But BP issued a statement claiming the dolphin population was already experiencing a high mortality rate in the months before the spill, and there is no definitive proof the company is responsible for the higher rate, it claims.
BP Vice President Geoff Morrell shifted the blame for the tar mat. “At Grand Terre II [also known as East Grand Terre], the state continued with a beach replenishment program as oil came ashore in 2010, burying the oil under layers of sand,” Morrell stated.
It seems BP's paid scientists and consultants find a way to deflect blame on everything connected to the spill, according to Kyle Graham, Louisiana's Trustee for NRDA.
“They would like us to believe that it is purely coincidence that these mortality events have a higher occurrence in the areas that experience the highest level of oiling,” Graham told WWL News. “Independent scientists have taken a look at this and do believe the two are linked.”
On March 31, Restore the Mississippi River Delta Coalition, a coalition of environmental groups, took members of the media to the site where the tar mat cleanup took place on East Grand Terre. The group found another tar mat in the same location. BP cleanup workers either missed some of the tar mat found weeks before, or a new one had been uncovered.
Tar mat on East Grande Terre Island, March 31, 2015. ©2015 Julie Dermansky
On April 9, Blanchard visited the same spot with DeSmogBlog and found the tar mat the coalition observed was still there.
Dean Blanchard picks up a piece of tar from a tar mat on East Grand Terre Island in Barataria Bay on April 9, 2015. ©2015 Julie Dermansky
Piece of a sea turtle shell on East Grand Terre Island in Barataria Bay on April 9, 2015. ©2015 Julie Dermansky
Scientists and NRDA commission trustees have said it is too soon to know the full extent of the damage caused by the spill. “It is inappropriate as well as premature for BP to reach conclusions about impacts from the spill before the completion of the assessment, ” the NRDA wrote in response to BP's report.
“The oil is still there,” Linda Hooper Bui, an entomologist at Louisiana State University, told DeSmogBlog, and it is “being remobilized by storms.”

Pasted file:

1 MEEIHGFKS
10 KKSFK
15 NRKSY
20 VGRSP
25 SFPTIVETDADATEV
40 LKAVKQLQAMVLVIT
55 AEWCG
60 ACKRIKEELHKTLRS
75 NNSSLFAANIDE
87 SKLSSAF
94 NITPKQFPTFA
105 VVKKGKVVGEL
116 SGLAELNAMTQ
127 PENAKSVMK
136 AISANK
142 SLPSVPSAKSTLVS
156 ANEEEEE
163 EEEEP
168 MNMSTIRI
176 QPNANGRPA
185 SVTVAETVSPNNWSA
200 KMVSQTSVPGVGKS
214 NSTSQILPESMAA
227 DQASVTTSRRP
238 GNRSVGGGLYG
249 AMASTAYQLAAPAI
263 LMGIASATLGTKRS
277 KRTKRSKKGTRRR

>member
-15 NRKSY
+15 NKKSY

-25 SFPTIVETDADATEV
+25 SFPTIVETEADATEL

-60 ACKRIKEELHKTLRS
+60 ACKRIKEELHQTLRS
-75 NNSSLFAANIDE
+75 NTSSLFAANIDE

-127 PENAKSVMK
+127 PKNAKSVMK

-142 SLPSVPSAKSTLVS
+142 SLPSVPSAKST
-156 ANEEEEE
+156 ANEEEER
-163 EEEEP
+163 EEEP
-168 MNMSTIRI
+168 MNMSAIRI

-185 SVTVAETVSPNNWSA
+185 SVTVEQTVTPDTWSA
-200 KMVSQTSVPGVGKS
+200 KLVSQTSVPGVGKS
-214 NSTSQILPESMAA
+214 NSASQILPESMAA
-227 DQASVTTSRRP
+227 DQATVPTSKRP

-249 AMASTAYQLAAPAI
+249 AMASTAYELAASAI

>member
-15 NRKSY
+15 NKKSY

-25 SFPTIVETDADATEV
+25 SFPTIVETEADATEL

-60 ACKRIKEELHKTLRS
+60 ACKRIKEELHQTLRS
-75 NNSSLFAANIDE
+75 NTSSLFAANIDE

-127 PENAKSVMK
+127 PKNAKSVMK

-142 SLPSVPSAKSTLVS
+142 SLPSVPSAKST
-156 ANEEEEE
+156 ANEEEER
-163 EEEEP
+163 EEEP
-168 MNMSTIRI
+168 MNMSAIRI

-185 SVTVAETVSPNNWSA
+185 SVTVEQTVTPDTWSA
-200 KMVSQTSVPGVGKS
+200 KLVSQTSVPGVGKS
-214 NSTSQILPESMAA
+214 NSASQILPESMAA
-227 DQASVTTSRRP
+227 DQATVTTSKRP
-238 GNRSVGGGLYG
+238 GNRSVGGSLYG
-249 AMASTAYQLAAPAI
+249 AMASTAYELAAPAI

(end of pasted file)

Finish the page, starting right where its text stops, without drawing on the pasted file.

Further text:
Previously un-oiled areas in the marsh along Barataria Bay became oiled after Hurricane Gustav in 2012. The remobilization of the oil tells her the oil spill is not an acute event — it is chronic — and just “how devastating this chronic event is, is yet to be determined.”
Bui was happy to report that beginning in November 2014, she found signs the ant population was rebounding. However, because the spill constitutes a chronic event, she said, “It is impossible to know if the ant population will continue to thrive.”
Bui is alarmed by conversations about how things might be handled if there is another spill. “There can't be a next time,” Bui said. She doesn't think the already stressed ecosystem could handle it. “In some places we might have dodged a bullet; in other places I'm not so sure.”
When it comes to continued oil drilling in the Gulf, according to Bui, “the safety mechanicals, whatever their cost might be, must be put in place.” But she doesn't believe things are moving in that direction.
President Obama tabled a proposal to allow drilling in the Atlantic following the BP oil spill. Almost five years later, he put his proposal back on the table, despite the fact the government's damage assessment from the BP spill has not been completed.
“The people pushing for drilling along the Atlantic are the ones who are getting money from BP,” Blanchard said. “Those East Coast congressmen and senators want the same millions the ones in Louisiana and Texas get.”
The use of Corexit taught Blanchard that BP never intended to do the right thing. According to Blanchard, the dispersant was used so BP wouldn't have to pick up the oil. The reactive cleanup that did take place lined the pockets of the companies connected to the oil and gas industry that were tasked to handle it.
If BP wanted to do the right thing, Blanchard wonders, why hasn’t a single person from the company sat down and talked to him in his office. Never one to suppress the reality, he sums up his experience dealing with the aftermath of the spill: “The oil business is controlling the whole world.”
Image credit: Tar Ball on Elmer’s Island. ©2015 Julie Dermansky